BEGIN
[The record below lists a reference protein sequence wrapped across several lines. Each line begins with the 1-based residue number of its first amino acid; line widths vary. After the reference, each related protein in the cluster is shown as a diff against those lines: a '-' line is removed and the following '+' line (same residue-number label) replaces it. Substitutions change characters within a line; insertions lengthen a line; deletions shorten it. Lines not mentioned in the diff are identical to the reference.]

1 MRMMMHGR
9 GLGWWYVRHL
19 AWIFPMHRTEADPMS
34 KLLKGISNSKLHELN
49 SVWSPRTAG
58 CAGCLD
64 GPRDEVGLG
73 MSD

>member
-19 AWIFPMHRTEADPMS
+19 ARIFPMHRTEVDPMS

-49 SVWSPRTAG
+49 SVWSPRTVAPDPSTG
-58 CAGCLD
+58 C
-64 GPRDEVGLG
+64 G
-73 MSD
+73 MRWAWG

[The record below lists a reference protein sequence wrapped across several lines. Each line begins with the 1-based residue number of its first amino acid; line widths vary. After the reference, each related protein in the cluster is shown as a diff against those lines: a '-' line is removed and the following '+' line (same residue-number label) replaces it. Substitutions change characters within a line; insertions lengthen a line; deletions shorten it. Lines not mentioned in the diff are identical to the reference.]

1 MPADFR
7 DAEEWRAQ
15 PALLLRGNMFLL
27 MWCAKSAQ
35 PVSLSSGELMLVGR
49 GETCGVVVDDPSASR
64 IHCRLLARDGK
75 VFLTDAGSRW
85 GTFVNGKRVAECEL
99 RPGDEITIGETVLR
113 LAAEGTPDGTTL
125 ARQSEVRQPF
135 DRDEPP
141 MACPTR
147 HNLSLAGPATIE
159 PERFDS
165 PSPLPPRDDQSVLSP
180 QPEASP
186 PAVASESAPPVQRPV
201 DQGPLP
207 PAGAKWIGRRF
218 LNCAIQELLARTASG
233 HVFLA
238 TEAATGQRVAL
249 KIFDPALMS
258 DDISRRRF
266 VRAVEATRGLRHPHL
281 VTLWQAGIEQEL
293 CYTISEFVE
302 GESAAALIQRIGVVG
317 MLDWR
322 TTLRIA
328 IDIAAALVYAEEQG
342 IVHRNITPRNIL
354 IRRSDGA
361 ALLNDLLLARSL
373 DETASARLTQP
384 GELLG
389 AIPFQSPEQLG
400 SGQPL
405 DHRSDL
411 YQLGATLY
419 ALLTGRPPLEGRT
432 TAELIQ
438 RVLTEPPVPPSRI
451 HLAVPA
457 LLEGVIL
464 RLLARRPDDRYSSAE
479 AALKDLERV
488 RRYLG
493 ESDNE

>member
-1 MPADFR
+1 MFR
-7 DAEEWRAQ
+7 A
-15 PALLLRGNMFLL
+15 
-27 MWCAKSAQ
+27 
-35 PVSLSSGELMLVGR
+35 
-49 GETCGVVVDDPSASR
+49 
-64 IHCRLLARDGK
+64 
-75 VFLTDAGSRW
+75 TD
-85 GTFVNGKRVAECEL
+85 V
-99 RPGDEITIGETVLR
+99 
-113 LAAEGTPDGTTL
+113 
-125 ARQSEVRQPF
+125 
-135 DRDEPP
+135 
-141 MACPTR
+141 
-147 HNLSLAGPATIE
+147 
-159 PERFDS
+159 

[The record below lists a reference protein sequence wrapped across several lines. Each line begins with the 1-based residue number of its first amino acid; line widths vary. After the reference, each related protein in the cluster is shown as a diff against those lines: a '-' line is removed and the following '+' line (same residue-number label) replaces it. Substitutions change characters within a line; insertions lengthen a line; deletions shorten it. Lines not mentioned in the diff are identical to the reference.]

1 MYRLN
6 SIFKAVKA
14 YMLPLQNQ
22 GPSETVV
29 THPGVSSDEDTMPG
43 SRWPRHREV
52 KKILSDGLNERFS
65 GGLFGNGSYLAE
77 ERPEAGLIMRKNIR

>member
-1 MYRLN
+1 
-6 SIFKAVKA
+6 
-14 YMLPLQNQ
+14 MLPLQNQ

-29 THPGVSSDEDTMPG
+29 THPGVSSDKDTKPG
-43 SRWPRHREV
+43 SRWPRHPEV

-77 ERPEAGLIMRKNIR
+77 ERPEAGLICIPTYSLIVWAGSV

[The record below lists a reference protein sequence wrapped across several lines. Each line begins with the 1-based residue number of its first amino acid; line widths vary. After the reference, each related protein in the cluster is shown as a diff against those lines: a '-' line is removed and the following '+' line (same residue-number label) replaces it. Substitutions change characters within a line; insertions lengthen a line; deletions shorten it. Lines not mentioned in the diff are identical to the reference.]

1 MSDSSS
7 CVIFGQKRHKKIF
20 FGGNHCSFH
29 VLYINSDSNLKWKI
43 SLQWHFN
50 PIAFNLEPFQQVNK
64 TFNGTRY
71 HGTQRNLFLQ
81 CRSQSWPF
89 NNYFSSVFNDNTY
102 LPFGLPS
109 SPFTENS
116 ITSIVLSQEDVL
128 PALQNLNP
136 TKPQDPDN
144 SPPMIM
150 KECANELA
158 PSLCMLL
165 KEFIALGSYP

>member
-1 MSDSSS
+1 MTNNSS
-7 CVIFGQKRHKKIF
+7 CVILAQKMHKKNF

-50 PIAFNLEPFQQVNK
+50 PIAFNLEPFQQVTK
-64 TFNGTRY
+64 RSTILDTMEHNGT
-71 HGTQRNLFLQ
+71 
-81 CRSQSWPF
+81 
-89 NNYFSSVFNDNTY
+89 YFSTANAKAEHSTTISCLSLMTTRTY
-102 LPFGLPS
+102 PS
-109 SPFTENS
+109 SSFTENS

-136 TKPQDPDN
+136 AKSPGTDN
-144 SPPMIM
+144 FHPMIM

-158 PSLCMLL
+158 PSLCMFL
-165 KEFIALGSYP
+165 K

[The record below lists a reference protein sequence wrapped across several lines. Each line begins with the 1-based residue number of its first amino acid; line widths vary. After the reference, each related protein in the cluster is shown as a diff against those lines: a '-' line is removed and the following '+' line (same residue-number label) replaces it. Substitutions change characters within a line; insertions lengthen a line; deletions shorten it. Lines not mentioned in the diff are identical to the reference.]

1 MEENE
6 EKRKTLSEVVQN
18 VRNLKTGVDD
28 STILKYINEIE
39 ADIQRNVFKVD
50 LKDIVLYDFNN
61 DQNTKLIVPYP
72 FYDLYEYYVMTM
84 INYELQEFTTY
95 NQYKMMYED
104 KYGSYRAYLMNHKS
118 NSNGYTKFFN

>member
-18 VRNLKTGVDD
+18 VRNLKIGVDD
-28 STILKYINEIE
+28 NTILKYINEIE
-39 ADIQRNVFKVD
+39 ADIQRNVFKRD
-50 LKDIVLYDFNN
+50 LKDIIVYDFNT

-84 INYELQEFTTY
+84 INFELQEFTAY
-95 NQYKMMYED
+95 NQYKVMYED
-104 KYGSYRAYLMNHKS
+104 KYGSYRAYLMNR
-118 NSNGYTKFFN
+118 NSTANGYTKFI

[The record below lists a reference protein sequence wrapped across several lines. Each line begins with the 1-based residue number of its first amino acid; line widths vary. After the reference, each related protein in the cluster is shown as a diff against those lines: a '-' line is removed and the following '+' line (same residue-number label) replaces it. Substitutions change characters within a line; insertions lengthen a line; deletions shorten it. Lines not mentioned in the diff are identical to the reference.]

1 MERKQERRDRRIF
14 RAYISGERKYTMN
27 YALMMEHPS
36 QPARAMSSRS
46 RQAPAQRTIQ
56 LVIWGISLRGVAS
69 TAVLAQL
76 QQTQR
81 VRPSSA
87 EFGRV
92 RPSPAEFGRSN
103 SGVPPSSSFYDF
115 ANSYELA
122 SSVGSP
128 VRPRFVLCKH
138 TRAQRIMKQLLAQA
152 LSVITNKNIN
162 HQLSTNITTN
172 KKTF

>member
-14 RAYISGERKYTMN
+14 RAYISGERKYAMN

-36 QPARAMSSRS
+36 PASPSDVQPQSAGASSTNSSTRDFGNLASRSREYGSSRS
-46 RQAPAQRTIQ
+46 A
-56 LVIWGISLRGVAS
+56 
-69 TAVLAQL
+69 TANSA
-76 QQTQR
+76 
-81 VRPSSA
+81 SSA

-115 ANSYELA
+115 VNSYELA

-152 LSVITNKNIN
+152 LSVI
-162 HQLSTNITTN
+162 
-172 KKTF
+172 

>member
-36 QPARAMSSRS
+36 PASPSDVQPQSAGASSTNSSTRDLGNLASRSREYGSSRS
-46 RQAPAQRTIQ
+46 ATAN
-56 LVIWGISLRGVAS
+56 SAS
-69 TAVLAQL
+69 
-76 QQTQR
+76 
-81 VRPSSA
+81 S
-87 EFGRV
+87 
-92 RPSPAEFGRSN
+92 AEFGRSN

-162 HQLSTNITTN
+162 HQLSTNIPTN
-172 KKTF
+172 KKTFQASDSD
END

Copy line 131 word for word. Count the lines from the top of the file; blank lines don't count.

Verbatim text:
7 CVIFGQKRHKKIF